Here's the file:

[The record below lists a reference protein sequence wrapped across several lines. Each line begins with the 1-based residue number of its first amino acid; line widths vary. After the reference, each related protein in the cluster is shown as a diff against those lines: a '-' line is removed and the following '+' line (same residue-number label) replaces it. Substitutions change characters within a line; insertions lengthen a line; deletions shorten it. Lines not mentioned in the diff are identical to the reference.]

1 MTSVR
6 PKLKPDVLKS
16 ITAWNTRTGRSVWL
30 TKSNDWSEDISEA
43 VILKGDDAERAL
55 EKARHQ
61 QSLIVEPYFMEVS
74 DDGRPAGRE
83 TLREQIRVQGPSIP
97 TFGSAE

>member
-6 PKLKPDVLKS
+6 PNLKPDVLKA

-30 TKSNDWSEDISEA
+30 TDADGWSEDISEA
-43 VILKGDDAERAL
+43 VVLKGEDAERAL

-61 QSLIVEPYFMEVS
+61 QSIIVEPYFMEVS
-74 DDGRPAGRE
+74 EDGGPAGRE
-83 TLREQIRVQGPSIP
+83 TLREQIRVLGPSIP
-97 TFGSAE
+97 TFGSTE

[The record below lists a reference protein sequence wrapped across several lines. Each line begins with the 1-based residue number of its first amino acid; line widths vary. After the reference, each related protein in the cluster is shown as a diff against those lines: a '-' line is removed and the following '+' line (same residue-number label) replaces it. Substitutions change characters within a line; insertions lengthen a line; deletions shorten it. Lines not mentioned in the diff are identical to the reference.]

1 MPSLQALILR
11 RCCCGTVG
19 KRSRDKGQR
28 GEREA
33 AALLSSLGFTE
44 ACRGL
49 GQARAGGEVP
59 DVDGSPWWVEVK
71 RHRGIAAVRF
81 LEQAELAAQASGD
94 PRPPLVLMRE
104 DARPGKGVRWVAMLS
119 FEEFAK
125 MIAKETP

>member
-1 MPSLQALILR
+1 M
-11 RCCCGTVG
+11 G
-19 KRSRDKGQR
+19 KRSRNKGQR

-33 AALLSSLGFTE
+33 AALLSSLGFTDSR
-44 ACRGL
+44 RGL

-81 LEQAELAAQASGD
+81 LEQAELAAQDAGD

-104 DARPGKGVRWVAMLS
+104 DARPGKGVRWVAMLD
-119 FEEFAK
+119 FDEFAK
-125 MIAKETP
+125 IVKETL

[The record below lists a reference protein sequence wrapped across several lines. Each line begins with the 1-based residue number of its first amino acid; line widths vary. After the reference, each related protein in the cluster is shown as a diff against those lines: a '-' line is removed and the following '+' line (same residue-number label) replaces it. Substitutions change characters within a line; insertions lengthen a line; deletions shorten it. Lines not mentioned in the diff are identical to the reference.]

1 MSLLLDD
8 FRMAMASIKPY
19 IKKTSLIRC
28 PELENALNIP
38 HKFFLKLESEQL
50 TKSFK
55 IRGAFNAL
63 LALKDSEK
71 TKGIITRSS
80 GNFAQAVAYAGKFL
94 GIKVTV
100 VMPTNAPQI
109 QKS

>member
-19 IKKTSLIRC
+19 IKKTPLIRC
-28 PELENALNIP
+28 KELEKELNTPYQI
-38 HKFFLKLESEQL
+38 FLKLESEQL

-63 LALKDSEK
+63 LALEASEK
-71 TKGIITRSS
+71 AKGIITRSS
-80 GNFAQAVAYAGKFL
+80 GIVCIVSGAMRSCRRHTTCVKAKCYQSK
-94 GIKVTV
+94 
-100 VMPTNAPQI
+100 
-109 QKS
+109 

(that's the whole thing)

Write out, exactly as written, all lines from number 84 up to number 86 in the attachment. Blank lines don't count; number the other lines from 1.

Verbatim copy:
-71 TKGIITRSS
+71 AKGIITRSS
-80 GNFAQAVAYAGKFL